Don't try to figure it out — it just doesn't make sense.

Seventeen young kids convicted and serving sentences as high as life imprisonment! Seventeen kids convicted before they were tried. Convicted by such things as the article in Sensation Magazine published in December 1942 (the trial was going on) under the by-line of Clem Peoples of the Los Angeles sheriff's office. Peoples'

article, lurid and fantastic, found the boys guilty and inferred a long record of other horrible crimes.

They were convicted by the hysterical press which inflamed the minds of the people through the nation to an unreasoning hatred of the boys on trial. Convicted by a jury which was free to read the poisonous stories night after night for 13 weeks. Convicted, who can say, whether out of stupidity or out of shrewd reasoning of the disunifying effect on the people of the nation and of all the Latin American countries.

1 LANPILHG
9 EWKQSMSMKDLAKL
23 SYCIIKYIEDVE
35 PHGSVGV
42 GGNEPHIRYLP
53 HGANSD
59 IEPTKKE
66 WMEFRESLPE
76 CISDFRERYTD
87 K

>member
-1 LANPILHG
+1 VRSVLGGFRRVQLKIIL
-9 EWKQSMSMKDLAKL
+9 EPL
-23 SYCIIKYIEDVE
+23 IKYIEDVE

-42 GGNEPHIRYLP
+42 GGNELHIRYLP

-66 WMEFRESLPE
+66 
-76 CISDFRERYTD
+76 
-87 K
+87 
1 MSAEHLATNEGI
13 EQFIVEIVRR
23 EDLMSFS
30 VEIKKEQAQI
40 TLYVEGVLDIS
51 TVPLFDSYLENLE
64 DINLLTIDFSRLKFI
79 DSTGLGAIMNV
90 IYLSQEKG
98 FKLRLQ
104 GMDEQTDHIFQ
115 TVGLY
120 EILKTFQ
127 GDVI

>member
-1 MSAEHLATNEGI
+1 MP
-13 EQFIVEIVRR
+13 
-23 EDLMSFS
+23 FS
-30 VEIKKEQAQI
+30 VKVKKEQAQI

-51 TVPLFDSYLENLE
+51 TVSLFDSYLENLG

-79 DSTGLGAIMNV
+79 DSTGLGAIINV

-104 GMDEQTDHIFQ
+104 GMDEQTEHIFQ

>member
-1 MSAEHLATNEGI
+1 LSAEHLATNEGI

Today 17 boys are in prison as the result of a gross miscarriage of justice. The case is on appeal. Here is what you can do as an individual or as a member of an organization to insure the success of the appeal:

  1. Donate generously to help meet the costs involved.
  2. Order the pamphlet THE SLEEPY LAGOON CASE, in English or Spanish, for distribution to friends and members of your organization.
  3. Write Governor Earl Warren (Sacremento, California) urging that he free the 17 boys. Send copies to Attorney General Robert Kenny (Sacremento, California) and District Attorney Fred Howser (Los Angeles, California).

Send donations to: Sleepy Lagoon Defense, 206 South Spring Street Room 342 Los Angeles 12, California

About this text
Courtesy of Dept of Special Collections/UCLA Library, A1713 Charles E. Young Research Library, 405 Hilgard Ave, Box 951575, Los Angeles, CA 90095-1575;
Title: The Sleepy Lagoon case : pageant of prejudice
By:  McGrath, Alice Greenfield, 1917-, Author
Date: 1943
Contributing Institution: Dept of Special Collections/UCLA Library, A1713 Charles E. Young Research Library, 405 Hilgard Ave, Box 951575, Los Angeles, CA 90095-1575;
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Sleepy Lagoon Defense Committee